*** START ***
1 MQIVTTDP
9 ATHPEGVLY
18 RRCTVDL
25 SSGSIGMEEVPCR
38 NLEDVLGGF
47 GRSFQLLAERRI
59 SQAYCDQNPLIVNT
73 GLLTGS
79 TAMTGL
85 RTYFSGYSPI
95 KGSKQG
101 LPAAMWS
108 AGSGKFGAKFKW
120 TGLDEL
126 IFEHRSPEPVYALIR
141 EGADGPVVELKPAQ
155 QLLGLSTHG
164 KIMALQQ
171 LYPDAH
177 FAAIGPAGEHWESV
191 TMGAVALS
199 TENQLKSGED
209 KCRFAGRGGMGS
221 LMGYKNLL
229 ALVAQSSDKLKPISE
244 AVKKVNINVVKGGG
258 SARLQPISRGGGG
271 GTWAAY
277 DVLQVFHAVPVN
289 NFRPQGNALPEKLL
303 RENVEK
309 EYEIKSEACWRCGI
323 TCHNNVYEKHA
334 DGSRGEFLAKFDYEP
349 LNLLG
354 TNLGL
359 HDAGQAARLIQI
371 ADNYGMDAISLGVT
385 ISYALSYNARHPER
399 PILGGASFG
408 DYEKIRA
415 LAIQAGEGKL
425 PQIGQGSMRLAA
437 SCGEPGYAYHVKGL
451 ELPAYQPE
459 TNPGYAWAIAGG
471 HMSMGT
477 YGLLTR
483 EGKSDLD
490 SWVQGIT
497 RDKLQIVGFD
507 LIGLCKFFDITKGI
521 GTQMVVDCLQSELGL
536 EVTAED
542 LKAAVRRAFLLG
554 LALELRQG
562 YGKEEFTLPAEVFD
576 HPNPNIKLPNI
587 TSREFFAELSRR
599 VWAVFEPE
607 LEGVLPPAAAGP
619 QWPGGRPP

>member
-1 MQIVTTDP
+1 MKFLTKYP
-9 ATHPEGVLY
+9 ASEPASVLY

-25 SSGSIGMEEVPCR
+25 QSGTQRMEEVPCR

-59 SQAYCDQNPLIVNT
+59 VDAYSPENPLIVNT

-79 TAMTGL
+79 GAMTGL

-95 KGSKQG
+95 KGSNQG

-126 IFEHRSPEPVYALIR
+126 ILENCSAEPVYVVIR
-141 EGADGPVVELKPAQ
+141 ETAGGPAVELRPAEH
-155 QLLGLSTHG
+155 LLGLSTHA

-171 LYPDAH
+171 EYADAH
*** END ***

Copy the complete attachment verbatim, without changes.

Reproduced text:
1 MQIVTTDP
9 ATHPEGVLY
18 RRCTVDL
25 SSGSIGMEEVPCR
38 NLEDVLGGF
47 GRSFQLLAERRI
59 SQAYCDQNPLIVNT
73 GLLTGS
79 TAMTGL
85 RTYFSGYSPI
95 KGSKQG
101 LPAAMWS
108 AGSGKFGAKFKW
120 TGLDEL
126 IFEHRSPEPVYALIR
141 EGADGPVVELKPAQ
155 QLLGLSTHG
164 KIMALQQ
171 LYPDAH
177 FAAIGPAGEHWESV
191 TMGAVALS
199 TENQLKSGED
209 KCRFAGRGGMGS
221 LMGYKNLL
229 ALVAQSSDKLKPISE
244 AVKKVNINVVKGGG
258 SARLQPISRGGGG
271 GTWAAY
277 DVLQVFHAVPVN
289 NFRPQGNALPEKLL
303 RENVEK
309 EYEIKSEACWRCGI
323 TCHNNVYEKHA
334 DGSRGEFLAKFDYEP
349 LNLLG
354 TNLGL
359 HDAGQAARLIQI
371 ADNYGMDAISLGVT
385 ISYALSYNARHPER
399 PILGGASFG
408 DYEKIRA
415 LAIQAGEGKL
425 PQIGQGSMRLAA
437 SCGEPGYAYHVKGL
451 ELPAYQPE
459 TNPGYAWAIAGG
471 HMSMGT
477 YGLLTR
483 EGKSDLD
490 SWVQGIT
497 RDKLQIVGFD
507 LIGLCKFFDITKGI
521 GTQMVVDCLQSELGL
536 EVTAED
542 LKAAVRRAFLLG
554 LALELRQG
562 YGKEEFTLPAEVFD
576 HPNPNIKLPNI
587 TSREFFAELSRR
599 VWAVFEPE
607 LEGVLPPAAAGP
619 QWPGGRPP

>member
-1 MQIVTTDP
+1 MKFLTKYP
-9 ATHPEGVLY
+9 ASEPASVLY

-25 SSGSIGMEEVPCR
+25 QSGTQRMEEVPCR

-59 SQAYCDQNPLIVNT
+59 VDAYSPENPLIVNT

-79 TAMTGL
+79 GAMTGL

-95 KGSKQG
+95 KGSNQG

-126 IFEHRSPEPVYALIR
+126 ILENCSAEPVYVVIR
-141 EGADGPVVELKPAQ
+141 ETAGGPAVELRPAEH
-155 QLLGLSTHG
+155 LLGLSTHA

-171 LYPDAH
+171 EYADAH